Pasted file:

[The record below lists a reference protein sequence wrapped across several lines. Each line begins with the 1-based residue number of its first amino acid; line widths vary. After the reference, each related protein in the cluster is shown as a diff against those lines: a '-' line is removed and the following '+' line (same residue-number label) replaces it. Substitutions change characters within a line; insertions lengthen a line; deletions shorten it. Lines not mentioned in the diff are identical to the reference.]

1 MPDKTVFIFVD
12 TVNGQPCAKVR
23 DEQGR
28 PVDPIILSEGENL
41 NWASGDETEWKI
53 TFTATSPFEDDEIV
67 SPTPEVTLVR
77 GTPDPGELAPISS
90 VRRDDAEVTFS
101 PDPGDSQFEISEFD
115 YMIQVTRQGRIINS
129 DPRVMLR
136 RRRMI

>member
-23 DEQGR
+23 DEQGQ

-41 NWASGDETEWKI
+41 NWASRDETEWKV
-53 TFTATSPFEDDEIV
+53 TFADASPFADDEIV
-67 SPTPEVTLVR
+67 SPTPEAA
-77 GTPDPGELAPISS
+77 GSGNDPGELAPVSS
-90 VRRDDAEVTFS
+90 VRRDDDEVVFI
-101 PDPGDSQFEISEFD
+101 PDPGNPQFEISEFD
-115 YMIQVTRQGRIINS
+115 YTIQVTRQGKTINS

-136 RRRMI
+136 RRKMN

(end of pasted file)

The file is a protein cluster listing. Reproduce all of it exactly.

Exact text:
[The record below lists a reference protein sequence wrapped across several lines. Each line begins with the 1-based residue number of its first amino acid; line widths vary. After the reference, each related protein in the cluster is shown as a diff against those lines: a '-' line is removed and the following '+' line (same residue-number label) replaces it. Substitutions change characters within a line; insertions lengthen a line; deletions shorten it. Lines not mentioned in the diff are identical to the reference.]

1 MPDKTVFIFVD
12 TVNGQPCAKVR
23 DEQGR
28 PVDPIILSEGENL
41 NWASGDETEWKI
53 TFTATSPFEDDEIV
67 SPTPEVTLVR
77 GTPDPGELAPISS
90 VRRDDAEVTFS
101 PDPGDSQFEISEFD
115 YMIQVTRQGRIINS
129 DPRVMLR
136 RRRMI

>member
-23 DEQGR
+23 DEQGQ

-41 NWASGDETEWKI
+41 NWASRDETEWKV
-53 TFTATSPFEDDEIV
+53 TFADASPFADDEIV
-67 SPTPEVTLVR
+67 SPTPEAA
-77 GTPDPGELAPISS
+77 GSGNDPGELAPVSS
-90 VRRDDAEVTFS
+90 VRRDDDEVVFI
-101 PDPGDSQFEISEFD
+101 PDPGNPQFEISEFD
-115 YMIQVTRQGRIINS
+115 YTIQVTRQGKTINS

-136 RRRMI
+136 RRKMN